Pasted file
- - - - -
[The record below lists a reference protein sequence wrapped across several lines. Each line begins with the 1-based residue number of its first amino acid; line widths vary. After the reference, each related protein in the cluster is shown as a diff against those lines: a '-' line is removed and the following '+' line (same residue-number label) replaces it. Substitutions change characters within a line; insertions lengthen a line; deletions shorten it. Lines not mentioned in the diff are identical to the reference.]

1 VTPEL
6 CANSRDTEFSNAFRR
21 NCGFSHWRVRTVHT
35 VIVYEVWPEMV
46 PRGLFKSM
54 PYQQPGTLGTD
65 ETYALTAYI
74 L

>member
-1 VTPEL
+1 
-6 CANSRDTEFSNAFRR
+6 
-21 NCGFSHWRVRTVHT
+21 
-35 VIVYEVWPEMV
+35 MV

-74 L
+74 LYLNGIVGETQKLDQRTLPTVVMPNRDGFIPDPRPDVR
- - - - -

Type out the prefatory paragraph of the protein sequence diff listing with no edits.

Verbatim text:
[The record below lists a reference protein sequence wrapped across several lines. Each line begins with the 1-based residue number of its first amino acid; line widths vary. After the reference, each related protein in the cluster is shown as a diff against those lines: a '-' line is removed and the following '+' line (same residue-number label) replaces it. Substitutions change characters within a line; insertions lengthen a line; deletions shorten it. Lines not mentioned in the diff are identical to the reference.]